This week I had the opportunity to give a class on senior photography at the Montana Professional Photographers Association state convention. While in Montana, I'm also taking a few days to explore Yellowstone National Park and work on my nature and wildlife portfolio.
Montana and West Virginia are very similar, only their mountains are just a bit bigger. Other than that, both are exceptionally beautiful and have unbelievable opportunities for both nature and wildlife photographers.
Nature photographers don't have to look far to find a subject in our area especially this time of year. Streams are flowing strong and the spring blossoms are everywhere.
Wildlife photographers on the other hand have to work a bit harder for the shot. A good wildlife photographer needs to have many of the same qualities you find in hunters. You will need to learn the habits of the animals you are stalking, use the proper equipment, and you definitely need to have a great deal of patience to get a great photograph. For the best results you need to get up before dawn and have your equipment ready to go. You don't want the picture of a lifetime to jump out in front of you and find out you don't have a card in the camera or your batteries are dead.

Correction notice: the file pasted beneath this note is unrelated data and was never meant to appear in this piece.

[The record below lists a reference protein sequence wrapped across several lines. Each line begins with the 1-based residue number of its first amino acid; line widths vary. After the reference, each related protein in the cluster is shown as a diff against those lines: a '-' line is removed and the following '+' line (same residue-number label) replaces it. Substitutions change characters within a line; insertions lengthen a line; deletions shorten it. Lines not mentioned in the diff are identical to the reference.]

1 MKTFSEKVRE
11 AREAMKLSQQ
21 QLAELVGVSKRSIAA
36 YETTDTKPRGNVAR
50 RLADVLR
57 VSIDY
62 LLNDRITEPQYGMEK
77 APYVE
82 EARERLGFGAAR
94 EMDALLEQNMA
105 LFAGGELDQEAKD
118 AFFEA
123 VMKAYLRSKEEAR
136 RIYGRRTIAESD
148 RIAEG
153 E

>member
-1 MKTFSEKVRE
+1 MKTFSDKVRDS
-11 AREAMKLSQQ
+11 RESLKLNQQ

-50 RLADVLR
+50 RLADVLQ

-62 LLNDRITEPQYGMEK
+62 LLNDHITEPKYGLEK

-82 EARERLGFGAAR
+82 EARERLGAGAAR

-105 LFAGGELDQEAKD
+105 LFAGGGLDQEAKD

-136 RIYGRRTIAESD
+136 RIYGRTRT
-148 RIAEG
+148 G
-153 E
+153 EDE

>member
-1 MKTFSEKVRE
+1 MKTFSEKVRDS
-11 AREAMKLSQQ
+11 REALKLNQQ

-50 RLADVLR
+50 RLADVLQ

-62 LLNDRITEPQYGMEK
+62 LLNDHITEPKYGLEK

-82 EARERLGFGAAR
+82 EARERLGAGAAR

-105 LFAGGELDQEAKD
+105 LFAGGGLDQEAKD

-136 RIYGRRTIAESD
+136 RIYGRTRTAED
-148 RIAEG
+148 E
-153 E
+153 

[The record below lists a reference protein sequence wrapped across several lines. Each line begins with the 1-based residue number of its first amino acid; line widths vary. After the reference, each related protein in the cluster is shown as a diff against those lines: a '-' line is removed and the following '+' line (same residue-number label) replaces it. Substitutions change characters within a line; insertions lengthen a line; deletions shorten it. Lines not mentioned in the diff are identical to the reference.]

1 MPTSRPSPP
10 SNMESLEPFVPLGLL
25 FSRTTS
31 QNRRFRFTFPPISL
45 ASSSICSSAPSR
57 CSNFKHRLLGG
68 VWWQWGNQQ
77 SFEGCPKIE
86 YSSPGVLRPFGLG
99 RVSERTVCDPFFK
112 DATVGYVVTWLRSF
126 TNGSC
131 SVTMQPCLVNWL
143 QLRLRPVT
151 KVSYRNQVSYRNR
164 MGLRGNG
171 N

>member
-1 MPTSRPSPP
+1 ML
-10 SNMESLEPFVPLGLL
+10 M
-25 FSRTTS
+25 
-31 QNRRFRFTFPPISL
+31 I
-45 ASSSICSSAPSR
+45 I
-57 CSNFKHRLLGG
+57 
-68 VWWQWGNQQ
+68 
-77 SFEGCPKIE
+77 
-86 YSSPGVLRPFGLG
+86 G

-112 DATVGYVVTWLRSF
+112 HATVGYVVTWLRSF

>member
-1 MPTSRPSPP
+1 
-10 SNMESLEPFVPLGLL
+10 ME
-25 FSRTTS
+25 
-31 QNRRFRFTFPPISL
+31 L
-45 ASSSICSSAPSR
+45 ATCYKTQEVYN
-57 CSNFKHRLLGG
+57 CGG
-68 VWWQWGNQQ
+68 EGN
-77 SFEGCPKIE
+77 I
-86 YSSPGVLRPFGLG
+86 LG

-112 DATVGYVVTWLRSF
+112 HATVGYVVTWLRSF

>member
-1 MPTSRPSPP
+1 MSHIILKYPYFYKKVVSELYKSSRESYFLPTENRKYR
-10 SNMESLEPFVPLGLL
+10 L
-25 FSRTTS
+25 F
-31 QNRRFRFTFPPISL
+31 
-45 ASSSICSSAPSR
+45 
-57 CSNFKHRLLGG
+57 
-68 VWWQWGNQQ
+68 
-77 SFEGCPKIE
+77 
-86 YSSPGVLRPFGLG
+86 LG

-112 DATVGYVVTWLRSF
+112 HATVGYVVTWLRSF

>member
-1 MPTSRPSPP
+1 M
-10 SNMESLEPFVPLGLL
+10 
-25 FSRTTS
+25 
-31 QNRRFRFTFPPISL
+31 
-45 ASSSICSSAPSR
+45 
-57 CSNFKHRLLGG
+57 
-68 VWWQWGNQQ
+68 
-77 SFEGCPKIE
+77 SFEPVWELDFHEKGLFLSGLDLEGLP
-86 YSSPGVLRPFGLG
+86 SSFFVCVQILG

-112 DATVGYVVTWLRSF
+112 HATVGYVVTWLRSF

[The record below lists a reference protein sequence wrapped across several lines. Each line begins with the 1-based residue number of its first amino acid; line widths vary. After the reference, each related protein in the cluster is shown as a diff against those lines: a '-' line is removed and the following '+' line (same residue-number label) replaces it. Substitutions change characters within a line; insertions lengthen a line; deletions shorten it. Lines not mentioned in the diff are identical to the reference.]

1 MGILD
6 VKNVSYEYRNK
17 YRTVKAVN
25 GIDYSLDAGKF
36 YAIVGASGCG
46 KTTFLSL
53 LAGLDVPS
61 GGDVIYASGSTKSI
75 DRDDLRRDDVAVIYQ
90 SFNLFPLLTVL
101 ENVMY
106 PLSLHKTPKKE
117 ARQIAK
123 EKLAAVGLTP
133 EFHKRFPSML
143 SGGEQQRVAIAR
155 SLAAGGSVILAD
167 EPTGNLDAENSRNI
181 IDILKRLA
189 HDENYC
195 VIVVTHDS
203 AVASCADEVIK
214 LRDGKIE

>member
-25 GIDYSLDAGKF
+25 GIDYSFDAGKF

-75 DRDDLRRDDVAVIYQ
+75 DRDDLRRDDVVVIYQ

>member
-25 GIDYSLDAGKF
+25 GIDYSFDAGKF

It's a good idea to keep your equipment light and wear proper clothes, too. The best shots aren't always right beside the road and you never know when the weather is going to change on you. With that said, you also need to be sure to follow the rules of the forest. Stay on the trails, don't disturb nature to get a photograph, and if you go out alone be sure to tell someone where you are going and when you are coming back. And don't worry if you don't get the shot you had in mind, sometimes the best thing about nature and wildlife photography is simply being outdoors experiencing some fresh air and peace and quiet.
(Brent Kepner is the owner and photographer at Foto 1 Pro Photo in Elkins. He is a master photographer as well as a certified professional photographer.)